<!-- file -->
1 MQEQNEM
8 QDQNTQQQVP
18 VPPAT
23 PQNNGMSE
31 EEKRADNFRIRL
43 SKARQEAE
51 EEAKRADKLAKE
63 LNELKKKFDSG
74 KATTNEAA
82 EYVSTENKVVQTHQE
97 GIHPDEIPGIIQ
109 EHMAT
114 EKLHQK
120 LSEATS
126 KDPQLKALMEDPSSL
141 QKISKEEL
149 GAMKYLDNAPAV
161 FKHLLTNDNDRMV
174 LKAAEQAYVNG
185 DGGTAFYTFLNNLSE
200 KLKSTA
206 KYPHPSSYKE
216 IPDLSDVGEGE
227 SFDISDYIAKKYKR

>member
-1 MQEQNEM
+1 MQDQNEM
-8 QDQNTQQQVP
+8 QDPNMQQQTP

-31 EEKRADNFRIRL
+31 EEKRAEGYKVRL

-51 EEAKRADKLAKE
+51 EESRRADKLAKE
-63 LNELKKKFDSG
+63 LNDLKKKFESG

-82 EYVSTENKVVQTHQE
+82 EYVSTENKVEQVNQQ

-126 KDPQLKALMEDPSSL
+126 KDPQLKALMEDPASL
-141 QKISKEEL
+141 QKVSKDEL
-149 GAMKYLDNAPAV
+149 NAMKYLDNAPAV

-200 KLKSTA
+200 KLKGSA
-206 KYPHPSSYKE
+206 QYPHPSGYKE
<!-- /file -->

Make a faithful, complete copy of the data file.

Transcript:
1 MQEQNEM
8 QDQNTQQQVP
18 VPPAT
23 PQNNGMSE
31 EEKRADNFRIRL
43 SKARQEAE
51 EEAKRADKLAKE
63 LNELKKKFDSG
74 KATTNEAA
82 EYVSTENKVVQTHQE
97 GIHPDEIPGIIQ
109 EHMAT
114 EKLHQK
120 LSEATS
126 KDPQLKALMEDPSSL
141 QKISKEEL
149 GAMKYLDNAPAV
161 FKHLLTNDNDRMV
174 LKAAEQAYVNG
185 DGGTAFYTFLNNLSE
200 KLKSTA
206 KYPHPSSYKE
216 IPDLSDVGEGE
227 SFDISDYIAKKYKR

>member
-1 MQEQNEM
+1 MQDQNEM
-8 QDQNTQQQVP
+8 QDPNMQQQTP

-31 EEKRADNFRIRL
+31 EEKRAEGYKVRL

-51 EEAKRADKLAKE
+51 EESRRADKLAKE
-63 LNELKKKFDSG
+63 LNDLKKKFESG

-82 EYVSTENKVVQTHQE
+82 EYVSTENKVEQVNQQ

-126 KDPQLKALMEDPSSL
+126 KDPQLKALMEDPASL
-141 QKISKEEL
+141 QKVSKDEL
-149 GAMKYLDNAPAV
+149 NAMKYLDNAPAV

-200 KLKSTA
+200 KLKGSA
-206 KYPHPSSYKE
+206 QYPHPSGYKE